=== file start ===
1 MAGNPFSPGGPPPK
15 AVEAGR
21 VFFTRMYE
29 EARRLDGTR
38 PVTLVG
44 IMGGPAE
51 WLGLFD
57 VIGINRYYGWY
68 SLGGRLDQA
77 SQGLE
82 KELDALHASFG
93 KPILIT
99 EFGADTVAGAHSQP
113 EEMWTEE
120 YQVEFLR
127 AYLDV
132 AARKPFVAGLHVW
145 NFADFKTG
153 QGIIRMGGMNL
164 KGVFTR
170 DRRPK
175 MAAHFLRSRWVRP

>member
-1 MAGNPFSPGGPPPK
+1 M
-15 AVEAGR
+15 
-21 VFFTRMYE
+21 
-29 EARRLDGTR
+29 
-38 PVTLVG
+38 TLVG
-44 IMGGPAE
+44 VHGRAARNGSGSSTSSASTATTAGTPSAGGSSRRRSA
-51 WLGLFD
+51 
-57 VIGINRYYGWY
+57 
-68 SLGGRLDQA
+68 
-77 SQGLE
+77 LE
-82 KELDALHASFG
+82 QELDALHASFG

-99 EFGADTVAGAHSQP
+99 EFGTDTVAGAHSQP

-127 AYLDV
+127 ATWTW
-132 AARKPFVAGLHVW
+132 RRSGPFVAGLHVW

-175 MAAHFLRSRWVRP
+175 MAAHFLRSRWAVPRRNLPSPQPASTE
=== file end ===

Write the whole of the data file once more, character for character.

1 MAGNPFSPGGPPPK
15 AVEAGR
21 VFFTRMYE
29 EARRLDGTR
38 PVTLVG
44 IMGGPAE
51 WLGLFD
57 VIGINRYYGWY
68 SLGGRLDQA
77 SQGLE
82 KELDALHASFG
93 KPILIT
99 EFGADTVAGAHSQP
113 EEMWTEE
120 YQVEFLR
127 AYLDV
132 AARKPFVAGLHVW
145 NFADFKTG
153 QGIIRMGGMNL
164 KGVFTR
170 DRRPK
175 MAAHFLRSRWVRP

>member
-1 MAGNPFSPGGPPPK
+1 M
-15 AVEAGR
+15 
-21 VFFTRMYE
+21 
-29 EARRLDGTR
+29 
-38 PVTLVG
+38 TLVG
-44 IMGGPAE
+44 VHGRAARNGSGSSTSSASTATTAGTPSAGGSSRRRSA
-51 WLGLFD
+51 
-57 VIGINRYYGWY
+57 
-68 SLGGRLDQA
+68 
-77 SQGLE
+77 LE
-82 KELDALHASFG
+82 QELDALHASFG

-99 EFGADTVAGAHSQP
+99 EFGTDTVAGAHSQP

-127 AYLDV
+127 ATWTW
-132 AARKPFVAGLHVW
+132 RRSGPFVAGLHVW

-175 MAAHFLRSRWVRP
+175 MAAHFLRSRWAVPRRNLPSPQPASTE